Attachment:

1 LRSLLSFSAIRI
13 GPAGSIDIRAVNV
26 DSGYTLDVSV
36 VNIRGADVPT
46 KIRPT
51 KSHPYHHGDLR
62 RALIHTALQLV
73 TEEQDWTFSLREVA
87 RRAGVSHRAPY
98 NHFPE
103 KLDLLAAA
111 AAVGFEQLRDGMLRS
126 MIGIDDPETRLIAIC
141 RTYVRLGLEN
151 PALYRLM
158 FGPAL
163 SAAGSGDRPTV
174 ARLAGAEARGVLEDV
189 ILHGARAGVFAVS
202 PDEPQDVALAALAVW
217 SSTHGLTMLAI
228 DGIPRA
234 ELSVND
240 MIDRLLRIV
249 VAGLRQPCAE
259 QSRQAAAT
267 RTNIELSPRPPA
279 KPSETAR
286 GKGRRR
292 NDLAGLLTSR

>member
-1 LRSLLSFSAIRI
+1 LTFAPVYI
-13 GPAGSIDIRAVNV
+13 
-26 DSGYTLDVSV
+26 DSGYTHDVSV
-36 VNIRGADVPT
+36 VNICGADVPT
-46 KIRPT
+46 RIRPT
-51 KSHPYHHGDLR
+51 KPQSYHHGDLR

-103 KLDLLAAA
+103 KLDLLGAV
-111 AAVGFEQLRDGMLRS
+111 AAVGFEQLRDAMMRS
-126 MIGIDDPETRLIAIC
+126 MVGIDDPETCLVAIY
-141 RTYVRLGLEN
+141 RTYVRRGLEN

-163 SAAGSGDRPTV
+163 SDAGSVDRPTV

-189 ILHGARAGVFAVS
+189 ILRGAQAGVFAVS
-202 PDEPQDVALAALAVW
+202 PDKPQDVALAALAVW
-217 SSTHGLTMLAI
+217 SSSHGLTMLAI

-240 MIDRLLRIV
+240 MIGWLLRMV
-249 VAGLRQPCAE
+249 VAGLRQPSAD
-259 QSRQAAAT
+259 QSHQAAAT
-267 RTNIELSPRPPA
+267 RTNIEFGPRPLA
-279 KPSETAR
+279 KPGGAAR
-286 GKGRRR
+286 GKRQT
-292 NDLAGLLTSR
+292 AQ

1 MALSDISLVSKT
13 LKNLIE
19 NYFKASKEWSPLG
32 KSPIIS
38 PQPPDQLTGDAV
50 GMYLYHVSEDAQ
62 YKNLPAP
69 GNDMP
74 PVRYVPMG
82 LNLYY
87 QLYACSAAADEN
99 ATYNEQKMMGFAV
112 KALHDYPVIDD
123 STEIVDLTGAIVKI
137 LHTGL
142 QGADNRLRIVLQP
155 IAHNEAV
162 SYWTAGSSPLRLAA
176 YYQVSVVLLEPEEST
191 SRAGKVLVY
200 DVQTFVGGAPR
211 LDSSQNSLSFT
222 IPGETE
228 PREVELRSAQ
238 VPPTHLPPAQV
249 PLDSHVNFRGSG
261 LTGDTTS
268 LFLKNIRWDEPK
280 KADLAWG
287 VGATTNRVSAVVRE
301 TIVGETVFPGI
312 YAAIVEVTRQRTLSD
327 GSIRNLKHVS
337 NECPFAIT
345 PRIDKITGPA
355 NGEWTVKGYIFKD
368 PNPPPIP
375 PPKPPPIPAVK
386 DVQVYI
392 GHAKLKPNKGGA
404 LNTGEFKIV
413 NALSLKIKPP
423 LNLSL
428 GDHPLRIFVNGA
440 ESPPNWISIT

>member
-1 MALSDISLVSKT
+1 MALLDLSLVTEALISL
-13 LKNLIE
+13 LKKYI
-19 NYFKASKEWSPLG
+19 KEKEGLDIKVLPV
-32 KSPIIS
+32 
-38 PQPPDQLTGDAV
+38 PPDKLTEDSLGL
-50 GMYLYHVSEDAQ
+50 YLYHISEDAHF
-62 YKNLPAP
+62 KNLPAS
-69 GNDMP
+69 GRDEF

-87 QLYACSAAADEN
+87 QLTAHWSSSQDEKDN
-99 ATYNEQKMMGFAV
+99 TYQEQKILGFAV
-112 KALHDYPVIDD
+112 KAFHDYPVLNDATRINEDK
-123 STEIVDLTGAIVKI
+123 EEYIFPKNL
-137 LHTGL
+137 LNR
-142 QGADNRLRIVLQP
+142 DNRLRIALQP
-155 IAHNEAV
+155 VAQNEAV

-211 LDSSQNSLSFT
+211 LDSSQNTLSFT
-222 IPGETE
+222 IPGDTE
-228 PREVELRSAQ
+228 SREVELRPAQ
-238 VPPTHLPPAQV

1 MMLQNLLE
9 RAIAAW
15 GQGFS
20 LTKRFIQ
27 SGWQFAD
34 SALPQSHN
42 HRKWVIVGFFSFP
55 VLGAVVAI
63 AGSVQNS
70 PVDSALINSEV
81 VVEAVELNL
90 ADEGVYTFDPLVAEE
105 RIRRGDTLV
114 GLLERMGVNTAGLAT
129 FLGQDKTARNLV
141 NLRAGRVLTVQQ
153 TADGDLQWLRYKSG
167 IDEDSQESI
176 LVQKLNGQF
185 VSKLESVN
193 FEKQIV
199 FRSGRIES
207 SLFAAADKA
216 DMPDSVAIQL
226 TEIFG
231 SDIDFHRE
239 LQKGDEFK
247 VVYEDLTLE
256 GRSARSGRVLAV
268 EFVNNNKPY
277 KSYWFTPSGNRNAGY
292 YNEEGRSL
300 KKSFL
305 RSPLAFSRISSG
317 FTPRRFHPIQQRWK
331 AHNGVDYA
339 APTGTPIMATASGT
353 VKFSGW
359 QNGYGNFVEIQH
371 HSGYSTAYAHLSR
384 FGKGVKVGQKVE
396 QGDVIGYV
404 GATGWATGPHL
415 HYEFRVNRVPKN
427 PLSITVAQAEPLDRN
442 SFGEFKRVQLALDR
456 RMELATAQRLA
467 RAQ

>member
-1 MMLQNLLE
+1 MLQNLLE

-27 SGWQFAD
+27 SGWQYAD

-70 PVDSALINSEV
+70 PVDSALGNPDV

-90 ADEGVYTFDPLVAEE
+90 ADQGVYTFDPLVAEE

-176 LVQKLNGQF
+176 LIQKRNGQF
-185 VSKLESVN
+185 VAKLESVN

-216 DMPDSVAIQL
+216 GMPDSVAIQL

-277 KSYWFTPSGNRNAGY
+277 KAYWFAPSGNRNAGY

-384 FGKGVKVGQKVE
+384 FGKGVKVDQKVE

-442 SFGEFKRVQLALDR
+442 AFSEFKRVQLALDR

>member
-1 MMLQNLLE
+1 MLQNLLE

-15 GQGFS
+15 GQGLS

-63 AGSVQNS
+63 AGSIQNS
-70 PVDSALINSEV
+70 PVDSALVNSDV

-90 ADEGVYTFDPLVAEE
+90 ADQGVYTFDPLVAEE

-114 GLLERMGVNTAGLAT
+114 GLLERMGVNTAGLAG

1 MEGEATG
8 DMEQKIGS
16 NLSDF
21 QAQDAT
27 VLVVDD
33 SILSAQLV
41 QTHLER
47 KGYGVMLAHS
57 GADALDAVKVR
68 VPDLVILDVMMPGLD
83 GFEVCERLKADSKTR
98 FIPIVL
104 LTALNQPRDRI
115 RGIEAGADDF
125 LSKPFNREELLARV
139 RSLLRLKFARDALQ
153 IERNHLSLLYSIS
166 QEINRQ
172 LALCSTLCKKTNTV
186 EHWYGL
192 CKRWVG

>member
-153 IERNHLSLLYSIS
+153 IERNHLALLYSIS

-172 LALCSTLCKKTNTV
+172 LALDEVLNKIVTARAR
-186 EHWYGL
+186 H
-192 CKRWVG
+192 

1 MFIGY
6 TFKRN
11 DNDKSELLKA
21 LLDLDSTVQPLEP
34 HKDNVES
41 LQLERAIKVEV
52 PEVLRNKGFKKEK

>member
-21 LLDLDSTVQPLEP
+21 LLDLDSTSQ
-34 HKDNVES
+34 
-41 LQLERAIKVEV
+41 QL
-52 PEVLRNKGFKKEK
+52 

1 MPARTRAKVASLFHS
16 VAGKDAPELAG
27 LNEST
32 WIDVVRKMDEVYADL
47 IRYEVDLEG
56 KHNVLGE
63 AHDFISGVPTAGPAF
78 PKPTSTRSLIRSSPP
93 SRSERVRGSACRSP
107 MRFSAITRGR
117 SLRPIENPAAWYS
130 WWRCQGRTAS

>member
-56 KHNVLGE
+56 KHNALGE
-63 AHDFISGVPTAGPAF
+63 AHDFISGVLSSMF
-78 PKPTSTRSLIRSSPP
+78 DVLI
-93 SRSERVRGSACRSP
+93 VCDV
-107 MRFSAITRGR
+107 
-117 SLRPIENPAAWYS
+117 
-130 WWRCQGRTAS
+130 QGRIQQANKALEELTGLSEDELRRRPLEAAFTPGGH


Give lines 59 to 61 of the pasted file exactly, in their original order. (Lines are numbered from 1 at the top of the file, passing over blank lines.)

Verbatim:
+217 SSSHGLTMLAI

-240 MIDRLLRIV
+240 MIGWLLRMV